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Idiopathic hypersomnia

Clinical Presentation and Diagnosis: – Signs and symptoms of idiopathic hypersomnia include excessive daytime sleepiness, sleep inertia, brain fog, and long sleep periods. – Individuals […]

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Clinical Presentation and Diagnosis:
– Signs and symptoms of idiopathic hypersomnia include excessive daytime sleepiness, sleep inertia, brain fog, and long sleep periods.
– Individuals with IH may experience persistent sleepiness throughout the day, strong urges to nap, and clouding of consciousness affecting cognitive functions.
– Excessive sleep without feeling refreshed and unrefreshing daytime naps are key symptoms.
– Diagnosis lacks a clear biological marker, requiring exclusion of other causes of excessive daytime sleepiness through subjective scales and objective tests like polysomnography.
– Reports of sleepiness in IH may relate more to mental fatigue than physiological sleepiness.

Causes and Mechanisms:
– The cause of IH is largely unknown, with associations to destruction of noradrenergic neurons, malfunction of the norepinephrine system, abnormal hypersensitivity to GABA, and decreased cerebrospinal fluid histamine levels.
– An unidentified substance in the CSF may lead to increased sedation in IH patients.
– Decreased cerebrospinal fluid histamine levels have been linked to IH.

Treatment and Management:
– Treatment options for IH include FDA-approved medications like Xywav, off-label narcolepsy medications, and cognitive-behavioral therapy.
– Lifestyle changes, such as maintaining a consistent sleep schedule, regular exercise, and a healthy diet, can improve symptoms.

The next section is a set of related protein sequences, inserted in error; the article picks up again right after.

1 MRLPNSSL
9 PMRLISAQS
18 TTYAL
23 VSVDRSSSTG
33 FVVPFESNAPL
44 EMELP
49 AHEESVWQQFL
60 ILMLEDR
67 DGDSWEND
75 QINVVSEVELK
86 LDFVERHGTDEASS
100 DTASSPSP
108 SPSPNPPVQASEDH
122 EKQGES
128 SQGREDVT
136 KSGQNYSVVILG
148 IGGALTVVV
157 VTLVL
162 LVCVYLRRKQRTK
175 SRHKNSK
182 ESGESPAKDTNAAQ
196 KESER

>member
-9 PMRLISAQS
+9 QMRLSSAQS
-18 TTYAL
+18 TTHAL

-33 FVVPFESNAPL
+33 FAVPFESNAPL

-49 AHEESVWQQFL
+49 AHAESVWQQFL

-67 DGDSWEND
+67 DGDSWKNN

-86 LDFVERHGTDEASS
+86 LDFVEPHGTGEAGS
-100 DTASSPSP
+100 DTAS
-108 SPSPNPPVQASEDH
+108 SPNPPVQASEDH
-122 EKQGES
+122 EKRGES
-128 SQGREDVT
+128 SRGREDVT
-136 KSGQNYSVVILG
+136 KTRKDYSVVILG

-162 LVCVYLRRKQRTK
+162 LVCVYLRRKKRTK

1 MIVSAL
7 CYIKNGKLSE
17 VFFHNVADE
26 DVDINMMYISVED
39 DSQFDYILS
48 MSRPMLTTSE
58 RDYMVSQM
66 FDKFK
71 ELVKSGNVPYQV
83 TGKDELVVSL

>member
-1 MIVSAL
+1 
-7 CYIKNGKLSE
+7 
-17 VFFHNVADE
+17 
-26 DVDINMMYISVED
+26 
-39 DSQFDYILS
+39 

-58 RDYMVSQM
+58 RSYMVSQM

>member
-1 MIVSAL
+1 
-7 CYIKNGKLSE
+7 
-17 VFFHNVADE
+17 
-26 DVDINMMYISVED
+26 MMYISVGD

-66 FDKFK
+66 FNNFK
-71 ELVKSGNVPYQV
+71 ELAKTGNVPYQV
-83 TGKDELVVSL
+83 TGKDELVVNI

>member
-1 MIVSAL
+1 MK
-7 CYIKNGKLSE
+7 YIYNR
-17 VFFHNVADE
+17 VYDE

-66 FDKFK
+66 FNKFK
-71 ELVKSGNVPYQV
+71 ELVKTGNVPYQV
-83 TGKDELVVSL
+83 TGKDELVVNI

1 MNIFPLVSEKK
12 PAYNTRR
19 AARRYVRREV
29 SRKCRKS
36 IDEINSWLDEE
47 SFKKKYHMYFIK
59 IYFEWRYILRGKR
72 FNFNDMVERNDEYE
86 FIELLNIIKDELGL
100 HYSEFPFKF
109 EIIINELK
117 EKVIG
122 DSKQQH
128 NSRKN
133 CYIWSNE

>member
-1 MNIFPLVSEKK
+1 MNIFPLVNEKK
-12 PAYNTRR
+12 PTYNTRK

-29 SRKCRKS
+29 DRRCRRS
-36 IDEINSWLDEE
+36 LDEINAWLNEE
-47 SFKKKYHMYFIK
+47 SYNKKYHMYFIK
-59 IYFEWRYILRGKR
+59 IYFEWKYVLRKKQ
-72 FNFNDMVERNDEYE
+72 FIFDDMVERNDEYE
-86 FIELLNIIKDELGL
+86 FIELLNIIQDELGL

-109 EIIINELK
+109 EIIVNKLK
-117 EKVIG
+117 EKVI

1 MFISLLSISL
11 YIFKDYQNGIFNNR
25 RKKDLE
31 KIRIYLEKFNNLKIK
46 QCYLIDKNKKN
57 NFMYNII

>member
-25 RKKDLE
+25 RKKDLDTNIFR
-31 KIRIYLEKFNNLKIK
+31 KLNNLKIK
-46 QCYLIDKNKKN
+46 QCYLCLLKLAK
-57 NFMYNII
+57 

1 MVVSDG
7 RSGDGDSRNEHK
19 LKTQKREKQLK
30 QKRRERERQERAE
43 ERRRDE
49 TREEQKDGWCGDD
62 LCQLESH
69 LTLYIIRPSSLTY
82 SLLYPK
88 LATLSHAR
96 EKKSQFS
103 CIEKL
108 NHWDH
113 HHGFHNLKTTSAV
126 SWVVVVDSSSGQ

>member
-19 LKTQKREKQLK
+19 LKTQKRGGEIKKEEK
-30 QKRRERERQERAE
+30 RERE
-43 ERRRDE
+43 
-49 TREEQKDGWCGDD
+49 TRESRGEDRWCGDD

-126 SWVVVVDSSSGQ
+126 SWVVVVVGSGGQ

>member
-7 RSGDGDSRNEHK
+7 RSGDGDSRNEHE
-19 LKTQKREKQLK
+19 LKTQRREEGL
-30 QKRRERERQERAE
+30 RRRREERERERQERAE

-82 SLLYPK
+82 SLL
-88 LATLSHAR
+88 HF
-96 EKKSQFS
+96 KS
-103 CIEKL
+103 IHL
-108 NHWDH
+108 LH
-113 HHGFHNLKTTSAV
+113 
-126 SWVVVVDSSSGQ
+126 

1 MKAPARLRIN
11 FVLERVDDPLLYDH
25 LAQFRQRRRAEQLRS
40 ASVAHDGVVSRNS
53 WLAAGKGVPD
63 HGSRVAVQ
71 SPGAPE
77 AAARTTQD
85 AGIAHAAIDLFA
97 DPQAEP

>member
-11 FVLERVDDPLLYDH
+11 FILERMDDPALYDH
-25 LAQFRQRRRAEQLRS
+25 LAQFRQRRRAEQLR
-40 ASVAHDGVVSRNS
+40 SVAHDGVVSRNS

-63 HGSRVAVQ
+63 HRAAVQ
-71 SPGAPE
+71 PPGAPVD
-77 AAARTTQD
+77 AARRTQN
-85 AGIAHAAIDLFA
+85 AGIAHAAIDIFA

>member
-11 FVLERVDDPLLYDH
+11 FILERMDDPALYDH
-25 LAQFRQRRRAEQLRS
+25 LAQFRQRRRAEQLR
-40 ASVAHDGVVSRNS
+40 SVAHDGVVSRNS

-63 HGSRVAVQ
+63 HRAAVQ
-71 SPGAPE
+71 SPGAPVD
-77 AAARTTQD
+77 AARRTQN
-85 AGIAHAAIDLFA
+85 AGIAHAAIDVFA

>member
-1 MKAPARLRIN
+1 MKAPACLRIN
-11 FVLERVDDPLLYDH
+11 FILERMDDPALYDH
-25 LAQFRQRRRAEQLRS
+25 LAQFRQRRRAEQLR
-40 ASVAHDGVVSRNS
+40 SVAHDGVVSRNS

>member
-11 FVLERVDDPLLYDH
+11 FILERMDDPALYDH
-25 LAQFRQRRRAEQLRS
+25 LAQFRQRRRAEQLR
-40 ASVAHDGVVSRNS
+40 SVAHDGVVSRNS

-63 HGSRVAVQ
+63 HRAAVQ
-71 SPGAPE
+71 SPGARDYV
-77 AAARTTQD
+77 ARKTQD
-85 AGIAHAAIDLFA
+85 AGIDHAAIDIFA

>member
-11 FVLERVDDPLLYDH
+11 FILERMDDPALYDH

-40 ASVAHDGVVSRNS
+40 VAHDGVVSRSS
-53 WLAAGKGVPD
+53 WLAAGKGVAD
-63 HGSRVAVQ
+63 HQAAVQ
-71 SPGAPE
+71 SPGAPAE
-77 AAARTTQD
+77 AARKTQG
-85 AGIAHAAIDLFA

– Management focuses on symptom control, with low-sodium oxybate (Xywav) being the first FDA-approved treatment.
– Stimulant medications, lifestyle adaptations, and cognitive-behavioral therapy are essential for managing IH symptoms.

Medication Options:
– Stimulants like Methylphenidate and Dextroamphetamine are commonly used for excessive daytime sleepiness, increasing dopamine release and causing side effects like insomnia.
– Non-stimulant wake-promoting medications like Solriamfetol and Pitolisant are used, with interactions with low-dose contraceptives noted.
– Sleep-promoting medications like Sodium oxybate have shown benefits in reducing daytime sleepiness in IH patients.

Research, Impact, and Challenges:
– Ongoing research focuses on understanding the mechanisms of IH and exploring new treatment options.
– The impact of IH on daily functioning, education, and employment is significant, with challenges related to lack of awareness and understanding of the disorder.
– Collaborative efforts, clinical trials, and support from organizations like the Hypersomnia Foundation aim to improve diagnosis and treatment outcomes for individuals living with IH.

Idiopathic hypersomnia (Wikipedia)

Idiopathic hypersomnia (IH) is a neurological disorder which is characterized primarily by excessive sleep and excessive daytime sleepiness (EDS). Idiopathic hypersomnia was first described by Bedrich Roth in 1976, and it can be divided into two forms: polysymptomatic and monosymptomatic. The condition typically becomes evident in early adulthood and most patients diagnosed with IH will have had the disorder for many years prior to their diagnosis. As of August 2021, an FDA-approved medication exists for IH called Xywav, which is oral solution of calcium, magnesium, potassium, and sodium oxybates; in addition to several off-label treatments (primarily FDA-approved narcolepsy medications).

Idiopathic Hypersomnia
SpecialtySleep medicine, Neurology, Psychiatry

Idiopathic hypersomnia may also be referred to as IH, IHS, or primary hypersomnia and belongs to a group of sleeping disorders known as central hypersomnias, central disorders of hypersomnolence, or hypersomnia of brain origin. Diagnostic and Statistical Manual of Mental Disorders, Fourth Edition (DSM-IV) defines idiopathic hypersomnia as EDS without narcolepsy or the associated features of other sleep disorders. It occurs in the absence of medical problems or sleep disruptions, such as sleep apnea, that can cause secondary hypersomnia.

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